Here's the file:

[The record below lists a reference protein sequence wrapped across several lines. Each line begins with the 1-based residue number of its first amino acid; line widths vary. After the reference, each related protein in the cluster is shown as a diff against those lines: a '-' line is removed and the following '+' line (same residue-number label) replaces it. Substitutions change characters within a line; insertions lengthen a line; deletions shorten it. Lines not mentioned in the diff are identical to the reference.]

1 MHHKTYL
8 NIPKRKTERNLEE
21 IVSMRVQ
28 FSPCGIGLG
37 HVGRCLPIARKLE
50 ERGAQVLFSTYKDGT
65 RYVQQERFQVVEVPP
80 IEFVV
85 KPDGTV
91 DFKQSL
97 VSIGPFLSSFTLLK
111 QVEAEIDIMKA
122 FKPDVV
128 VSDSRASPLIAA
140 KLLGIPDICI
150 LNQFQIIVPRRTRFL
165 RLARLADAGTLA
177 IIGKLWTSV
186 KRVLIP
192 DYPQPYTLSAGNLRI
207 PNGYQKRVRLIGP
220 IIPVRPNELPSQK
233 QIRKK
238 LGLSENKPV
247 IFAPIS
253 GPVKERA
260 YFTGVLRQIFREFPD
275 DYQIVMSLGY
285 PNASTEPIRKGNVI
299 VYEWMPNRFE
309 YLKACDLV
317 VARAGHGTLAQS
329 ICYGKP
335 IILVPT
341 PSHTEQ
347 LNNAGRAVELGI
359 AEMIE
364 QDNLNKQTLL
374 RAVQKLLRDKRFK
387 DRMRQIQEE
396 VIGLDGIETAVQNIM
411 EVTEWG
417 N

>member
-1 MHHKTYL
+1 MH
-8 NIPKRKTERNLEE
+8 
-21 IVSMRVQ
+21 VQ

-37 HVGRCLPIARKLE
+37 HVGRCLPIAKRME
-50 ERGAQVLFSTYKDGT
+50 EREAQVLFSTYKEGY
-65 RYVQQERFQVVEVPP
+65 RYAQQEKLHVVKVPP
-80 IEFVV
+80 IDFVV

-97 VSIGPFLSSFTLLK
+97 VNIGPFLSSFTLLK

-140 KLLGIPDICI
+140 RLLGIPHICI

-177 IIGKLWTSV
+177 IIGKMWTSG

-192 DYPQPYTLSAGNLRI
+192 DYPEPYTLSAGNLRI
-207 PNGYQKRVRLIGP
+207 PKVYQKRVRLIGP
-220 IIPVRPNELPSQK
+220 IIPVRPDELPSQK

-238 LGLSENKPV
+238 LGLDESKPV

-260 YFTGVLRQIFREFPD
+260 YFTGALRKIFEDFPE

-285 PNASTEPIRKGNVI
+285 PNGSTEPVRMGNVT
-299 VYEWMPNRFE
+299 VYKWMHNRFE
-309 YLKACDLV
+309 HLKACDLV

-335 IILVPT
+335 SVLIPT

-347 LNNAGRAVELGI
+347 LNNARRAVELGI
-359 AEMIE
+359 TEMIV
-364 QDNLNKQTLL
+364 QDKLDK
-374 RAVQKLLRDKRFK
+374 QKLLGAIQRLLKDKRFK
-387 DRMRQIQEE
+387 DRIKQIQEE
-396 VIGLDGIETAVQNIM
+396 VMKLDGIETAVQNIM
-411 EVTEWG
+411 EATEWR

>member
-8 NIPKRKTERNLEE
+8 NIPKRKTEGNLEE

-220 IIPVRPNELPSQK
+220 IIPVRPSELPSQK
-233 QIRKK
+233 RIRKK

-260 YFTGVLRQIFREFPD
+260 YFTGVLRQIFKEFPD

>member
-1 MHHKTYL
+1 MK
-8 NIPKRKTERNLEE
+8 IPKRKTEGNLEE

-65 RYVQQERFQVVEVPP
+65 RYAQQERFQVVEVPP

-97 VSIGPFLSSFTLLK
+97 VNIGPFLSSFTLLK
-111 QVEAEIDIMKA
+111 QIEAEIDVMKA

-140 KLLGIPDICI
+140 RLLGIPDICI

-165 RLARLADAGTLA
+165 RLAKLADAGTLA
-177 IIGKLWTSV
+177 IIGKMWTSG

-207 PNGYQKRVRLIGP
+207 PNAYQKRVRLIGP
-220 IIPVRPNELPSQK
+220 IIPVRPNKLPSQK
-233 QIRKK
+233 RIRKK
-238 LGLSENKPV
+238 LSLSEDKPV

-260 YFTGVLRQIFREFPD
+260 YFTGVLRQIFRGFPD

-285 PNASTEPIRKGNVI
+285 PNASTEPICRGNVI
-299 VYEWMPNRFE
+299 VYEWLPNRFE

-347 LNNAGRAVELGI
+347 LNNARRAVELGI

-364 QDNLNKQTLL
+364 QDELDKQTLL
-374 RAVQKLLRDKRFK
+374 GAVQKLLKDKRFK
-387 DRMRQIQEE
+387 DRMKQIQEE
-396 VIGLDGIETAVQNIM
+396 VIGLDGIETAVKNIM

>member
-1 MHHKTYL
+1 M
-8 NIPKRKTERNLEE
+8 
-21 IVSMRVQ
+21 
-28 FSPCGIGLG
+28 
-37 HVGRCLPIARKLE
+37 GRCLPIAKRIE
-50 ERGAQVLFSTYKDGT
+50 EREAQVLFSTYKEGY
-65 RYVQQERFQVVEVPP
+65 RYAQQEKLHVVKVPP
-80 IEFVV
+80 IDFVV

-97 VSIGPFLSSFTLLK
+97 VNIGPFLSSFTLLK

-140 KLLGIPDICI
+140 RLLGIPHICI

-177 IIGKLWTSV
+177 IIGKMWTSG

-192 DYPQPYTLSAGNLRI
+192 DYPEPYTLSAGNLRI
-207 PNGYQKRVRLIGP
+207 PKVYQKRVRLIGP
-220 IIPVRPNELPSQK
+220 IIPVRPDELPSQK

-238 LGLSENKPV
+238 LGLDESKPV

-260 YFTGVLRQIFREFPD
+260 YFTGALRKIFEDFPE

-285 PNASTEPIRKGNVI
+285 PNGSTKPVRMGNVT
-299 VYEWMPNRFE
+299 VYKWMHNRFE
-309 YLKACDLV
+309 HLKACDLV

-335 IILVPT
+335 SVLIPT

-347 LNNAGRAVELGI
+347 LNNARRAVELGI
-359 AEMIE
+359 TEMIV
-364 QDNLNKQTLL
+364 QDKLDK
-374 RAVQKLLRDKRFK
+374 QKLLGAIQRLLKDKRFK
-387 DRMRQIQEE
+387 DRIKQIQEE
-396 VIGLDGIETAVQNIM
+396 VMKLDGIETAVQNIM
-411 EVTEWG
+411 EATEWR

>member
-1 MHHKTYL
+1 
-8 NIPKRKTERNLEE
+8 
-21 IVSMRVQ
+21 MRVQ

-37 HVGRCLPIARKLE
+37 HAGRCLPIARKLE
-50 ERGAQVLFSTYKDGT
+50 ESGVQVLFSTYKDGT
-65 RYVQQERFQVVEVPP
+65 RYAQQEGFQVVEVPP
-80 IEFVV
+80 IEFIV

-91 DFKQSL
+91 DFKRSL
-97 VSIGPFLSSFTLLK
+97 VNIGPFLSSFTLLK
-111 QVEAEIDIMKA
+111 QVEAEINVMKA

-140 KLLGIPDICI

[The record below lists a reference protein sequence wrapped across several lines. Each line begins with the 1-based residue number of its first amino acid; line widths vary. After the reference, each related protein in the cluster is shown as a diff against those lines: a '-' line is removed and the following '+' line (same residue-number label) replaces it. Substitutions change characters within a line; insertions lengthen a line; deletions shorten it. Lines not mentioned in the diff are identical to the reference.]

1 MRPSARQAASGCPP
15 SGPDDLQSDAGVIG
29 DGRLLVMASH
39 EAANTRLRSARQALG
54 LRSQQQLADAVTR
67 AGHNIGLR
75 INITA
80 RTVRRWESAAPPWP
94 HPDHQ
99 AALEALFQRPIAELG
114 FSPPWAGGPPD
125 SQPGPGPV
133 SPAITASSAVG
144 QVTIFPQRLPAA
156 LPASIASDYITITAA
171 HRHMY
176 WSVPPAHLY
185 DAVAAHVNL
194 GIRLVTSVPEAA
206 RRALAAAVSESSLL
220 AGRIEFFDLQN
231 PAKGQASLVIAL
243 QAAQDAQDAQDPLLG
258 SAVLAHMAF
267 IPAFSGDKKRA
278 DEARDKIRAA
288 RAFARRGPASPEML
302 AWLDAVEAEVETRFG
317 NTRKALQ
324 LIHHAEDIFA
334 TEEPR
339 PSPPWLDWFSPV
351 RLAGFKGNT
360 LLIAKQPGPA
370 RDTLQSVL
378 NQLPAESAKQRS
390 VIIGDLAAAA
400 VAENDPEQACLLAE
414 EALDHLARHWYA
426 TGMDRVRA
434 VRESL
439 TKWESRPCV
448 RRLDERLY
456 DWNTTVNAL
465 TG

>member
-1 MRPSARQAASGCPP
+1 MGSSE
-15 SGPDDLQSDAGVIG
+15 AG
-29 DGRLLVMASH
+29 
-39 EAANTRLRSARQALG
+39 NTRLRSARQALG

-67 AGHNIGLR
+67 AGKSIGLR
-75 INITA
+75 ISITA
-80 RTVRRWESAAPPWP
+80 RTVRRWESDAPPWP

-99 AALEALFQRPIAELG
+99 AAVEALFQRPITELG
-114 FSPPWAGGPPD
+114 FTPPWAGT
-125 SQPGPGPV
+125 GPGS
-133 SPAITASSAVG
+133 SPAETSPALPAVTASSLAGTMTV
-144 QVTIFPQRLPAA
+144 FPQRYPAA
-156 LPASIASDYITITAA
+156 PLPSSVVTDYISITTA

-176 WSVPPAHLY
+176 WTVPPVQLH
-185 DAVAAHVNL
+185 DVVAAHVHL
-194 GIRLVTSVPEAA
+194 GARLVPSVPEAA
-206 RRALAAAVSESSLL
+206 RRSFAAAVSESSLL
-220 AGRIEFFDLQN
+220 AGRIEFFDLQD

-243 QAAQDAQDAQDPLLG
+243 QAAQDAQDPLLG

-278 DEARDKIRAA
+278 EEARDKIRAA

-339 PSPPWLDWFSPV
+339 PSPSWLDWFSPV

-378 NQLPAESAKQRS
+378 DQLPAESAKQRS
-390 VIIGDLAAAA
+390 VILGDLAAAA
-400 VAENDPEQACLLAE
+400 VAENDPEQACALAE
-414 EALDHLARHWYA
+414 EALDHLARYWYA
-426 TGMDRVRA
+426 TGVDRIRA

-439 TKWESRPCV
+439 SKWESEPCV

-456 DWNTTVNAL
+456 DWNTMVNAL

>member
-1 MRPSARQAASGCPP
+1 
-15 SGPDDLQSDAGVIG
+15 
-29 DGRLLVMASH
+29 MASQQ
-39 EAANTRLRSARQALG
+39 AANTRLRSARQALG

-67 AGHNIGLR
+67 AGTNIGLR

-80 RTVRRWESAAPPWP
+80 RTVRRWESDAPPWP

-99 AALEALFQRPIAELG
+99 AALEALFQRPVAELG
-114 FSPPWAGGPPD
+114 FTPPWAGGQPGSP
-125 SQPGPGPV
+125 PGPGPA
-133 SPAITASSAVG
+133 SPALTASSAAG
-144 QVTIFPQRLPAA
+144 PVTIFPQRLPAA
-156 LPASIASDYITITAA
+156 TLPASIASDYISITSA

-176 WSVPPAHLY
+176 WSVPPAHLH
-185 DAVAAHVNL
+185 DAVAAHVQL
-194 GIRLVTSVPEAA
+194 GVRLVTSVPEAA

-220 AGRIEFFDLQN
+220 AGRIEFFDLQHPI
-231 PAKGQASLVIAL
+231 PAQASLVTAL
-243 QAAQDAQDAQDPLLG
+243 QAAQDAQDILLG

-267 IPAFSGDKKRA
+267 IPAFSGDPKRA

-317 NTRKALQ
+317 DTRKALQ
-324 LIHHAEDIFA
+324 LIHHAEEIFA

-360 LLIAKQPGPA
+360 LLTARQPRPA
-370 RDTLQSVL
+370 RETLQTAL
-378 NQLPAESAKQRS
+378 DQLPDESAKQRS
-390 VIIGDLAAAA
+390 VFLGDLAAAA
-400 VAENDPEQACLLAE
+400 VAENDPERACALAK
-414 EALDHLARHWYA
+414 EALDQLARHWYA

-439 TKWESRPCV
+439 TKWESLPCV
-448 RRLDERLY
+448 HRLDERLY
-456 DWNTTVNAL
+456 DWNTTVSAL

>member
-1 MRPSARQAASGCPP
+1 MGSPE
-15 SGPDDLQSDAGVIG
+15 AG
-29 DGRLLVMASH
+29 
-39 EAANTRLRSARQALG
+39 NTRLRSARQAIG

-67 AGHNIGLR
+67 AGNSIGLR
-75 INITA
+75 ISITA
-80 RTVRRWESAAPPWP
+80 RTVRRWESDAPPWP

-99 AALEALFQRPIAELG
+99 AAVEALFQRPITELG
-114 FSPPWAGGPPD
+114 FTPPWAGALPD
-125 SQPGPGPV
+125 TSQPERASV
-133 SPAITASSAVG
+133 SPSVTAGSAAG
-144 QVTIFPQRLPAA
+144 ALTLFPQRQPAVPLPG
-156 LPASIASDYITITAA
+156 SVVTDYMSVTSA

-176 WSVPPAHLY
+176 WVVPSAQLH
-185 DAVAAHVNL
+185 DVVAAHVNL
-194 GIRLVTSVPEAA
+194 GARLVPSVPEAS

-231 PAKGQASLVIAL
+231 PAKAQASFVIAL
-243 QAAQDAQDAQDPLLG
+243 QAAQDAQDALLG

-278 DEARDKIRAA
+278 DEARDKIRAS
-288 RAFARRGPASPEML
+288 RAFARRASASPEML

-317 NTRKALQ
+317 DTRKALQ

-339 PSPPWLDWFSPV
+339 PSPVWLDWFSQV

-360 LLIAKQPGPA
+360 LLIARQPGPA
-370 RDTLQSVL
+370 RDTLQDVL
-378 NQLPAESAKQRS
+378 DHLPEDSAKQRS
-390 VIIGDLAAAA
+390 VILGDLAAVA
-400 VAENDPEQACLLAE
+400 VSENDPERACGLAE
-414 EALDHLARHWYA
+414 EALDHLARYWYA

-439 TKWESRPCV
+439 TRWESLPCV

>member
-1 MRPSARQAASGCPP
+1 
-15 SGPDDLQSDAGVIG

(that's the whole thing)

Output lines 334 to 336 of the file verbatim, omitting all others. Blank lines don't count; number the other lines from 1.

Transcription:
+29 MASQQ
-39 EAANTRLRSARQALG
+39 AANTRLRSARQALG